This marked the rover’s second attempt at collecting a piece of the Red Planet and the first successful one. Earlier in August, Perseverance attempted to collect a sample of Martian rock but ended up pulverizing the sample into tiny bits.
But its second attempt proved to be far more successful as Perseverance drilled two holes in the basaltic rock, which means that it may have formed from lava flows. Crystalline minerals in volcanic rock can help scientists accurately date when the rock formed and could provide a timeline of Mars’ history and how its climate changed billions of years ago.
Perseverance carries 43 titanium sample tubes and is supposed to collect at least 20 samples from Mars during its 687 Earth day mission on Mars.
By December 2021, Perseverance had extracted its sixth sample from Mars.
3. Capturing Mars in detail
Shortly after landing on Mars, Perseverance beamed down the first batch of images it had taken of the Red Planet.
Perseverance’s initial images provided the first ground-based evidence that Mars may have once housed a delta branching out into a lake in Jezero Crater.
An analysis of the images of Jezero Crater showed clear signatures of an ancient delta on Mars through long-distance observations. The images are of the western fan-shaped deposit of sediments — the delta. A delta is a landform that emerges as river flow deposits sediment.
After zooming in on the images and analyzing them, the images revealed a delta building out into a lake. The images revealed where Perseverance should head to next in order to collect its samples.
Perseverance is currently driving toward the delta, and targeting similar rocks at the base while en route. These rocks date back to about 3.9 billion years ago, early on in Mars’ history when the planet may have been habitable.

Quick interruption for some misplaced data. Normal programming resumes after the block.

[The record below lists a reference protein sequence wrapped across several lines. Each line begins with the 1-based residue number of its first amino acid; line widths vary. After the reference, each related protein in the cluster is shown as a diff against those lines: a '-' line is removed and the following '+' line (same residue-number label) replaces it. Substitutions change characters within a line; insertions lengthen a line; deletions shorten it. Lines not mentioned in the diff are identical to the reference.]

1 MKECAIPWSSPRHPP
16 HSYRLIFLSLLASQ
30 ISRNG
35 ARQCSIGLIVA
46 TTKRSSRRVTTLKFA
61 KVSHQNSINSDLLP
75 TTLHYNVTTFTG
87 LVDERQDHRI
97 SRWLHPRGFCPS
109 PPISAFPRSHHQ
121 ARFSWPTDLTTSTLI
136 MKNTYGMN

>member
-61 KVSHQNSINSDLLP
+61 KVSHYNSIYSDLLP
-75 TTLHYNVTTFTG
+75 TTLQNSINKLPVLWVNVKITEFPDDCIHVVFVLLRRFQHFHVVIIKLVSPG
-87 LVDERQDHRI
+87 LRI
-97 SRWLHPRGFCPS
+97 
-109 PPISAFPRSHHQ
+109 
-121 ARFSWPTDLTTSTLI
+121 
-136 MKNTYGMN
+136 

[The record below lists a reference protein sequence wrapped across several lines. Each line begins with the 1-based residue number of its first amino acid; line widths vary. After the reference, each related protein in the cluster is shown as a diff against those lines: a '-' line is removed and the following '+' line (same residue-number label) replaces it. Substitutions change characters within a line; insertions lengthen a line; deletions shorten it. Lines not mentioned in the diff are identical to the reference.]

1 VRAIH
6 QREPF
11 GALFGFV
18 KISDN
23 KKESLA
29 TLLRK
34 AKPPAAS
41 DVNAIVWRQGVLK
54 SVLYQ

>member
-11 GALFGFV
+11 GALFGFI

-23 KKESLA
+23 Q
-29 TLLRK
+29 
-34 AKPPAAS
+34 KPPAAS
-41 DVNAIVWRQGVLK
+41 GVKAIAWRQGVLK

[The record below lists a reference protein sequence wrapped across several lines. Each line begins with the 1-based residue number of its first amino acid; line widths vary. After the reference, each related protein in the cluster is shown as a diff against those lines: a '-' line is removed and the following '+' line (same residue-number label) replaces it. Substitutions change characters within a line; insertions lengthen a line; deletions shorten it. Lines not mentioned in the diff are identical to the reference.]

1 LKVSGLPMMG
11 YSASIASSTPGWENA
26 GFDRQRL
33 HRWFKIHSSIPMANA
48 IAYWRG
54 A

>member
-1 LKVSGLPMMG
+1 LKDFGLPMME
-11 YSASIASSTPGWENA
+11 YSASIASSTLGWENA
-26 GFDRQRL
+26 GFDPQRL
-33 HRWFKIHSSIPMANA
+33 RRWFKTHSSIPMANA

2. Firing space lasers
Perseverance not only drills rocks for samples, but it also zaps them with laser beams.
Perseverance’s SuperCam is equipped with a laser that zaps at Martian rocks at a distance of about 20 feet. As the laser fires at the rocks, a small amount of the rock vaporizes into a hot gas called plasma, and the heat and vibration creates a shockwave that makes a popping sound.
The camera and spectrometer identifies the chemical makeup of the vaporized rock while the microphone hears the popping sound. That ‘pop’ tells scientists about the mass of the rocks, and how hard or soft it is.
The rover’s zapping of a rock is a way for Perseverance to study the mineralogy and chemistry of Martian rocks. By firing at rock samples, Perseverance can learn more about its composition thanks to its SuperCam instrument, which analyzes it through images and sounds.
1. Releasing a Mars mixtape
Perseverance carried not one but two microphones to Mars.
The Entry Descent and Landing (EDL) microphones were designed to capture the sounds of Perseverance’s landing on the red planet, and the eerie noise of another world.
Shortly after landing, Perseverance released a five hour recording of the sounds of Mars and the rover’s robotic roaming of the planet. The rover’s microphones also picked up the low-frequency whirring sound of the Ingenuity helicopter’s rotor blades flying more than 260 feet away.
In the recording, the Martian winds can be heard on top of the rover’s metal wheels rolling across its dry surface.